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Consumers are in Denial with the Lack of Nutrition Labels on Alcoholic

Health-conscious consumers have been looking at product labels for years, attempting to avoid sugar, carbohydrates, fats, and high-calorie foods at all costs. While this is nothing new for society, the hype of ‘healthy drinking’ is making its way to alcoholic beverages. While we may still see the occasional keg stand and shotgunning of beers, it seems that millennials have healthier alcoholic beverages in hand and are turning the market when it comes to choosing a better-for-you alternative. 

 Going from Loyal to Luxury

Spirited Magazine reports that one of North America’s leading beverage distributors, Breakthru Beverage Group, has seen distinct changes in the market. Beverage Development Manager Natalia Cardenas claims, “For the first time in history, the number of millennials is on the cusp of surpassing baby boomers...The older group may be focused on health, but they show a lot of loyalty to brands and standard cocktail choices to the same extent. It hasn’t changed their [alcohol] buying decisions. However, “Gen Z is more fluid in its choices. They’re clearly drinking less and are more likely to choose low- and non-alcoholic drinks compared to other demographics.” Miller Lite, a brand well-known and loved by baby boomers, was introduced back in 1975. Brands quickly noticed the popularity of the new product with consumers and other beer-producing companies jumped on the wagon and focused on promoting ‘low calorie’ alcoholic brews. Today, still following the demand for light and refreshing options, six of the top ten beer products today are considered ‘light beers.’

 Why don't we have nutrition labels on alcohol?

Although consumers are paying more attention to the nutrition labels on some of their adult beverages, doing so with alcohol may be easier said than done. As a legacy to the prohibition back in 1935, most alcoholic beverages aren’t regulated by the FDA. This means that bottles can (but aren’t required to) have nutrition labels. Luckily, wine, beer, and any other spirits that fall under 7% alcohol content are required to show nutritional facts and ingredients. This regulation has been known to be a controversial topic over the years for a good reason. But consumer demand is changing that and more alcohol companies are being transparent with their nutrition facts. 


For example, these brands have emerged over the last few years and have paved the way for normalizing nutrition labels on wine/beer:

FitVine is one company that takes pride in showing off its nutrition labels. By using the fermenting process to dry, it allows them to use low sugar levels and each bottle ends up being only 1gram of sugar. If this isn’t convincing enough, FitVine is also gluten-free and vegan, opening up the opportunity to serve a fast-growing consumer market. “FitVine Wine is for those who were looking for wines that were a better fit for their lifestyle, whatever that fit might be.”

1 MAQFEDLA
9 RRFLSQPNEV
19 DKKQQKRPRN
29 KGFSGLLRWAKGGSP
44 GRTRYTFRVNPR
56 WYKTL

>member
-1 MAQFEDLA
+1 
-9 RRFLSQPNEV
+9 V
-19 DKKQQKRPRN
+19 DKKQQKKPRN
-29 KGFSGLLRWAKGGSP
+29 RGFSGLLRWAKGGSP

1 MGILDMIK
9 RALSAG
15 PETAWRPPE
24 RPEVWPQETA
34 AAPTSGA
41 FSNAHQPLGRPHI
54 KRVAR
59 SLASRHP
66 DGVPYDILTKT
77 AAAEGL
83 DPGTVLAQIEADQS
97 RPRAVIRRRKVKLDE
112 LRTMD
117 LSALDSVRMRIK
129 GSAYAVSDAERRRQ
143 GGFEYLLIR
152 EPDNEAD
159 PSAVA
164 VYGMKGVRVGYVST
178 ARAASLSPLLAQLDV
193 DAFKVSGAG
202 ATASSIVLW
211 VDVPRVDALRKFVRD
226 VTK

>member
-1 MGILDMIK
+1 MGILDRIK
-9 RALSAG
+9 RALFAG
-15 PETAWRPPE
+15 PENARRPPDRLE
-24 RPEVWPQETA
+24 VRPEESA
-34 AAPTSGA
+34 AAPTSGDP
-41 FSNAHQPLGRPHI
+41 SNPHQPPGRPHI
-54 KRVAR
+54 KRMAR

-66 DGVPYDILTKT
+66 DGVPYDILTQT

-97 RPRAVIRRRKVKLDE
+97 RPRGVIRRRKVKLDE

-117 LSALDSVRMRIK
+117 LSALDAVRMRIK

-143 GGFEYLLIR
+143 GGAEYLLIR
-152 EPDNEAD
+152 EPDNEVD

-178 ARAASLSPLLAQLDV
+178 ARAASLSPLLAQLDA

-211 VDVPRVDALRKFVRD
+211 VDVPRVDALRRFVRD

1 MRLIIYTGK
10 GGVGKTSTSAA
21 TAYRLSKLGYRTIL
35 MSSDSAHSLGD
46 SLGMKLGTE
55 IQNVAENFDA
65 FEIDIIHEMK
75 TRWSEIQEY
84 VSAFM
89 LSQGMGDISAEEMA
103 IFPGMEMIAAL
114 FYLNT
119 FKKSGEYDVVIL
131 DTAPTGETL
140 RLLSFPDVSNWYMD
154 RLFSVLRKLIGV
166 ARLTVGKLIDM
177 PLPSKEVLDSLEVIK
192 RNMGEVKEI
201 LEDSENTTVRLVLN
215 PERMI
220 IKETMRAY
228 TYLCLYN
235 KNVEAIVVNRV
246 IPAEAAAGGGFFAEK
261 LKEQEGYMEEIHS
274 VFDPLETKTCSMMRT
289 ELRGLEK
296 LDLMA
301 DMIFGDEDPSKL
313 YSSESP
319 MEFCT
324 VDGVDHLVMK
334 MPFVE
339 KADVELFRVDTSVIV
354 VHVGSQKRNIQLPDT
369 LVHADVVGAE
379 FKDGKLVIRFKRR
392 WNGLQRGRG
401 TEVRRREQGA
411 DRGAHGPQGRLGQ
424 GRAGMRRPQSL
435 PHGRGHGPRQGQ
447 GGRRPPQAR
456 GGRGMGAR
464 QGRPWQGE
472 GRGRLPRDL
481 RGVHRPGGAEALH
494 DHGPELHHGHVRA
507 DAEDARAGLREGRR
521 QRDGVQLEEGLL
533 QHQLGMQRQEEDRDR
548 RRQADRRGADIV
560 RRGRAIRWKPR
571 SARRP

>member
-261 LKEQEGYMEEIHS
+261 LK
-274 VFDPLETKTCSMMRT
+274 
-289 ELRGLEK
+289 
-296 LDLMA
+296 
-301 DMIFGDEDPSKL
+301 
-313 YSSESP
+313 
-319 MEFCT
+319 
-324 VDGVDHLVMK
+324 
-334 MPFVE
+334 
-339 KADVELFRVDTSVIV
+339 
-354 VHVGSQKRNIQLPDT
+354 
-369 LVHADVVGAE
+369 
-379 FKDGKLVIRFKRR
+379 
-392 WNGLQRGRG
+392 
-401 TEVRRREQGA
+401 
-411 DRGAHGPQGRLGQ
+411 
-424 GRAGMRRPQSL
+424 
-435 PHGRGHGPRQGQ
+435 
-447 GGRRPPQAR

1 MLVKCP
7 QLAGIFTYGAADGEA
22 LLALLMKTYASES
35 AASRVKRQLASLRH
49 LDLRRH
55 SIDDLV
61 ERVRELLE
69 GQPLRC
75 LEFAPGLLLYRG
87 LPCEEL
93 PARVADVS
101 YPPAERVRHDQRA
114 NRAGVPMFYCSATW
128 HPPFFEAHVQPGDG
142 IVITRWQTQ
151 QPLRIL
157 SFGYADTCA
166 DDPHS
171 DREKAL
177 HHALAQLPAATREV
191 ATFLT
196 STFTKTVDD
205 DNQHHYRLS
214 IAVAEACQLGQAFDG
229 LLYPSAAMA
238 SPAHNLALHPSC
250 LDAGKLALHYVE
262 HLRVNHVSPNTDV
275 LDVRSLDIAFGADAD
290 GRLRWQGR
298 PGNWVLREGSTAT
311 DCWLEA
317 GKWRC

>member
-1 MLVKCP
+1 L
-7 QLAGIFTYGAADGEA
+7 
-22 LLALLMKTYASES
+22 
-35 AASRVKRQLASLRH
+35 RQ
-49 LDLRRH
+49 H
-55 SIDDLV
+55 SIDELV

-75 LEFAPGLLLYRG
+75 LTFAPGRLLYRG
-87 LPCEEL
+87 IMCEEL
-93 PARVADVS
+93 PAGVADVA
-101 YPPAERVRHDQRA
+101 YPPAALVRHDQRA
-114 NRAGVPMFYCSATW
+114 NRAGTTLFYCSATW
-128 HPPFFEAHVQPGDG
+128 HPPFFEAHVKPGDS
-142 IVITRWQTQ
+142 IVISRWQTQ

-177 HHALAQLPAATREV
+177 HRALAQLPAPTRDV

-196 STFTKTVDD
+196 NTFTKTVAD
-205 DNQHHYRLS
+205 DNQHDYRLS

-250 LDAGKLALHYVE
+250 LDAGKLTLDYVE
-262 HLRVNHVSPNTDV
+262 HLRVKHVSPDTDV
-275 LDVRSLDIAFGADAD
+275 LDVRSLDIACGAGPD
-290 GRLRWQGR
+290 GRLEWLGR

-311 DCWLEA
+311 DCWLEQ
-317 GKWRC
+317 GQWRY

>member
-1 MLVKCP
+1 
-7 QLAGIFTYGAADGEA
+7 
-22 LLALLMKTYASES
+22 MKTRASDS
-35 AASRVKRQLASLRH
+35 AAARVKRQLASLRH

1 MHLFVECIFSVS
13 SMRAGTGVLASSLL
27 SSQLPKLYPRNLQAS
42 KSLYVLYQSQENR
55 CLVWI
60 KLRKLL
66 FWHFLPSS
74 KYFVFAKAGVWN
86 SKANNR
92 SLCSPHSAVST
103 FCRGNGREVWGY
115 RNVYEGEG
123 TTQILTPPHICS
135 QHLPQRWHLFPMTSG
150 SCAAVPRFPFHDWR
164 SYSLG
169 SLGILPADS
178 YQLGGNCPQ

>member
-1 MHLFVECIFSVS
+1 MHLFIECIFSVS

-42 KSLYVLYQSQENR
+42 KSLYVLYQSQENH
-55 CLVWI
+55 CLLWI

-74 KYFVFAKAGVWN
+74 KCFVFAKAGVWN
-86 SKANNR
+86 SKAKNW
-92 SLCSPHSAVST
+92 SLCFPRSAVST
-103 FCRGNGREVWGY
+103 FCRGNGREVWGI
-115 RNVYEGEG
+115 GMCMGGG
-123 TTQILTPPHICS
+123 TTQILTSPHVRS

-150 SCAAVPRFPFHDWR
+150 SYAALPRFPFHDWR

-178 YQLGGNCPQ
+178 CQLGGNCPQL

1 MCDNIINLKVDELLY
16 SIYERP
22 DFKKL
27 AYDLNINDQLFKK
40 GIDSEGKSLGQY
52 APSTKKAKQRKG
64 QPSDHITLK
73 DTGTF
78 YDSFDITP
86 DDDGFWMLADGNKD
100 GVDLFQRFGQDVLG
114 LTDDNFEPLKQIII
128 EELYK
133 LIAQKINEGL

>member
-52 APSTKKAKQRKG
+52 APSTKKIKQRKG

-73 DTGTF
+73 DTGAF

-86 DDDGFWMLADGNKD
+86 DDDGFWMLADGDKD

Voted #1 Best Canned Wine, Bev founder, Alix Peabody has taken a modern-day approach to the wine industry. Being a female-built, owned, and run company, Bev is perfect for those that want a convenient, refreshing beverage without the frustration of a bottle opener. Although their wine may not seem low cal. coming in at around 160 calories per can, each can holds 11% ABV or approx. 1.5 glasses of wine and has 0 sugar, making it a healthier splurge than some of its other competitors.

For all the beer drinkers out there, Michelob Ultra is one beer that puts its nutrition information right on the can for consumers to see. A beer that offers a low-carb option and under 100 calories per can, it speaks for itself why it’s one of the top beer brands in the U.S. 


Consumers of alcohol may still be in denial about what exactly is in their beverage of choice. Saying this, it’s becoming easier to track down information when it is wanted. There will always be people that want to know and others that don’t, but anything that we put into our body should be easily accessible. Millennials have the right idea of caring about what they consume and they are starting to think more about “quality over quantity.”


Author :  Jennifer Dutton, Blog Writer, DrinkLyte Co. "Helping Grow CPG Brands Beyond Their Potential"